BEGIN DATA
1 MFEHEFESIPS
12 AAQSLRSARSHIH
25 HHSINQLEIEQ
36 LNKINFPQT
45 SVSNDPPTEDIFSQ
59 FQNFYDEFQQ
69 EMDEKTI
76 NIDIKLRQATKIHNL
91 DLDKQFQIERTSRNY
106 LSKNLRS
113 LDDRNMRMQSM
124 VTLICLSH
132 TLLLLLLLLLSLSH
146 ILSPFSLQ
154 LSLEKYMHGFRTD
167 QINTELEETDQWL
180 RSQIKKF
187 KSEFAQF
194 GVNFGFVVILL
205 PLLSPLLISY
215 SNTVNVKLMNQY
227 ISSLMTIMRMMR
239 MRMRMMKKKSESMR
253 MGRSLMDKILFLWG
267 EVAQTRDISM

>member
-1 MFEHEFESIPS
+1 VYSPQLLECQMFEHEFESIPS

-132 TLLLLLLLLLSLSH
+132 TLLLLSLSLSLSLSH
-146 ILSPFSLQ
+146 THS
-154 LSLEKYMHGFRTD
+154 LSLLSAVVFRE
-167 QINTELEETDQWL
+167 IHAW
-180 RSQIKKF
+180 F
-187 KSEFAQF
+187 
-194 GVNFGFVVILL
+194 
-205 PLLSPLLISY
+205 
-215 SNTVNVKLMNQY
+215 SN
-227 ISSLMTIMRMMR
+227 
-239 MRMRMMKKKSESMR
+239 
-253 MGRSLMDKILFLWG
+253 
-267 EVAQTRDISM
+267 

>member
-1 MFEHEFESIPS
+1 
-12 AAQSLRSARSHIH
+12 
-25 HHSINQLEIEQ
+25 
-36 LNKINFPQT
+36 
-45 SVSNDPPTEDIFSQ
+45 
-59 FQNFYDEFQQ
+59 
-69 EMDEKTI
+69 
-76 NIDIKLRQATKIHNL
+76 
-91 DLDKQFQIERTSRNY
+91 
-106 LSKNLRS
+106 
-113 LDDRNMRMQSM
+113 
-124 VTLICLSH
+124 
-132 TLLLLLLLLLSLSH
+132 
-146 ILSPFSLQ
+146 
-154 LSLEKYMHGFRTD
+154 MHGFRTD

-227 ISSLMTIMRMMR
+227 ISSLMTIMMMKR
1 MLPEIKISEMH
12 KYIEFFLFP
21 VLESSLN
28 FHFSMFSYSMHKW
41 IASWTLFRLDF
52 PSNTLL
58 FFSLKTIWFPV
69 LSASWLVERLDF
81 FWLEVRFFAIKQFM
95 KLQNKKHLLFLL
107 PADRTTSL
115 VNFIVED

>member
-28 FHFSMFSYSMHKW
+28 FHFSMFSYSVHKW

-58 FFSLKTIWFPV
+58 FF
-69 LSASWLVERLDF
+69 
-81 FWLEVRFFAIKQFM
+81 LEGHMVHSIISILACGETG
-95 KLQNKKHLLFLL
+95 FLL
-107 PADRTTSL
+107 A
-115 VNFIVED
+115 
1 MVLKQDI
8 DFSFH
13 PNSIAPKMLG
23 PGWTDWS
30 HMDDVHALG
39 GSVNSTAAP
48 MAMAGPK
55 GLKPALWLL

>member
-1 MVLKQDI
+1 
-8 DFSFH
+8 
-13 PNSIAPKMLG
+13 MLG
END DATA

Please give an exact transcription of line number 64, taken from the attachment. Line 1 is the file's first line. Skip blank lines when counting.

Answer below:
-45 SVSNDPPTEDIFSQ